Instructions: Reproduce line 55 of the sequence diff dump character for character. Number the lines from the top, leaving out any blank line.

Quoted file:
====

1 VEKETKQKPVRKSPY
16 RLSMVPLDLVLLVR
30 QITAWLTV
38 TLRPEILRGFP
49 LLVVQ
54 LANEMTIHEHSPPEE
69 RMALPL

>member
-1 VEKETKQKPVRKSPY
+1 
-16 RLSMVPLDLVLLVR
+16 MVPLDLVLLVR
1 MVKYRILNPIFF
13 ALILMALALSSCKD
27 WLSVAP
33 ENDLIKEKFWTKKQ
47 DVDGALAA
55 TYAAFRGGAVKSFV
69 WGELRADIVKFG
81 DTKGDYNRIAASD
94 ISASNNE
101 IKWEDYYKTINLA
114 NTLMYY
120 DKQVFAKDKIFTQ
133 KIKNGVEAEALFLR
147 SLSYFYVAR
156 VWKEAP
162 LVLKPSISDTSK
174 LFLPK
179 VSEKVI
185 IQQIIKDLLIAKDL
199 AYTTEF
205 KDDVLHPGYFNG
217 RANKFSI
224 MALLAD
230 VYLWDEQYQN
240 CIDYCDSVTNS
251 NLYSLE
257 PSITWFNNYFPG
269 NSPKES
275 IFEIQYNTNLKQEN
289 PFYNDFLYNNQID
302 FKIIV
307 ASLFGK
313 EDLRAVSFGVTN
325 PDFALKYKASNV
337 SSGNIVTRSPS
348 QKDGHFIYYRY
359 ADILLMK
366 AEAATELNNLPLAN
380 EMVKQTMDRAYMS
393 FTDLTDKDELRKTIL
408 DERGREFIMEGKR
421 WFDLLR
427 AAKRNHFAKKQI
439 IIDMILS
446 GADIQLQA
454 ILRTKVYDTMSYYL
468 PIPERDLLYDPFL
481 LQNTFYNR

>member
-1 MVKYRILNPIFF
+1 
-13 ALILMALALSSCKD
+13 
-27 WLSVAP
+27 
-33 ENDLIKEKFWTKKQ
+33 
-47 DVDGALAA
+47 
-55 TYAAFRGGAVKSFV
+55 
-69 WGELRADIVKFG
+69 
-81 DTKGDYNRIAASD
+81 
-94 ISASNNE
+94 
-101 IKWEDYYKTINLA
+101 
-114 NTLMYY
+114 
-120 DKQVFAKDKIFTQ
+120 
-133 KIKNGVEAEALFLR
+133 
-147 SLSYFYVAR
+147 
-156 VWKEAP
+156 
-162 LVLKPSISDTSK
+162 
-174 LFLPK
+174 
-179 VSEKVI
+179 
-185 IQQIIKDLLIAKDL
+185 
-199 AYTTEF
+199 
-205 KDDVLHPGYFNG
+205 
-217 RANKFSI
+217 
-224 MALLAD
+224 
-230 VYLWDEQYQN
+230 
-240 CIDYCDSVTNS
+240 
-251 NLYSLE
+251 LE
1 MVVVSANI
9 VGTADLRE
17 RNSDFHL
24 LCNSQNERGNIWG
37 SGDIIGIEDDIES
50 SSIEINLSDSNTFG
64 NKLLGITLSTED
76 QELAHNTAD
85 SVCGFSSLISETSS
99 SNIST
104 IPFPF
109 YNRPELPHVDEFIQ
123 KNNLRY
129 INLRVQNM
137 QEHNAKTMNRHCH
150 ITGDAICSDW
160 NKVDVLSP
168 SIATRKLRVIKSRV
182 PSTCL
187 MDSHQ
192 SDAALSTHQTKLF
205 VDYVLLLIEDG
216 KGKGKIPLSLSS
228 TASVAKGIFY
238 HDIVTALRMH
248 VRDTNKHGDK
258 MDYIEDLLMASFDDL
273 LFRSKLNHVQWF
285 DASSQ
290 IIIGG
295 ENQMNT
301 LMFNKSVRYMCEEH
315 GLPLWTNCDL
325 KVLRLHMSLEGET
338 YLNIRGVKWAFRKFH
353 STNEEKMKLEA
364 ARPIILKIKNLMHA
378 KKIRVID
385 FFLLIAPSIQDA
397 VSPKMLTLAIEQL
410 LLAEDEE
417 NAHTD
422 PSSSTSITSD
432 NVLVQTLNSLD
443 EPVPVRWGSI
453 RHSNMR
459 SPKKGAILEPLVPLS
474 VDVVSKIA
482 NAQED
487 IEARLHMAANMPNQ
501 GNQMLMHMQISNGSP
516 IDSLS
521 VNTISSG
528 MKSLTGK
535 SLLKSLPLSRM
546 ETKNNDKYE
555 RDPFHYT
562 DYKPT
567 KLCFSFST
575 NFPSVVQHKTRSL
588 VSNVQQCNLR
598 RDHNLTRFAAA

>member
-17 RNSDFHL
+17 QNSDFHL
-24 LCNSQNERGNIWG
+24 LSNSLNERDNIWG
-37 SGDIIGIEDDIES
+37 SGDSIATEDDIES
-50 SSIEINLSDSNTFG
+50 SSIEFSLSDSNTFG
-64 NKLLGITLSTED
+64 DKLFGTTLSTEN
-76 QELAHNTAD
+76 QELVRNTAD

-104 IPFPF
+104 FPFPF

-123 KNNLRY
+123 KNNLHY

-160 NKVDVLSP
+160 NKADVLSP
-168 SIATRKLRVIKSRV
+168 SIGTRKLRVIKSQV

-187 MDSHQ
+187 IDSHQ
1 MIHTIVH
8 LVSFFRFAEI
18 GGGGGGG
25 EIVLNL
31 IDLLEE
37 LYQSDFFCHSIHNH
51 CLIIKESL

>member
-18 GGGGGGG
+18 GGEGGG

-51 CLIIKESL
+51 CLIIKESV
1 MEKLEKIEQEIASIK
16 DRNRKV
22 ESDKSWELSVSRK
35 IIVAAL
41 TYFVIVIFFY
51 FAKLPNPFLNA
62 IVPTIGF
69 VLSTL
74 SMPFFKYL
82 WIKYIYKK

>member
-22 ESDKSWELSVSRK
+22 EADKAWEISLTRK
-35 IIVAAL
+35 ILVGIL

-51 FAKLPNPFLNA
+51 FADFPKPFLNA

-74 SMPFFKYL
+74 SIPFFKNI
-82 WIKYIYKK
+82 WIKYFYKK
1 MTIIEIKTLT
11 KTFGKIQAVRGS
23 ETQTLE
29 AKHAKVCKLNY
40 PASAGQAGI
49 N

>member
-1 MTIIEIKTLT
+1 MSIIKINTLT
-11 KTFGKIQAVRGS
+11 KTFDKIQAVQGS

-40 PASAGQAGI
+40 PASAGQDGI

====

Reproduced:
427 AAKRNHFAKKQI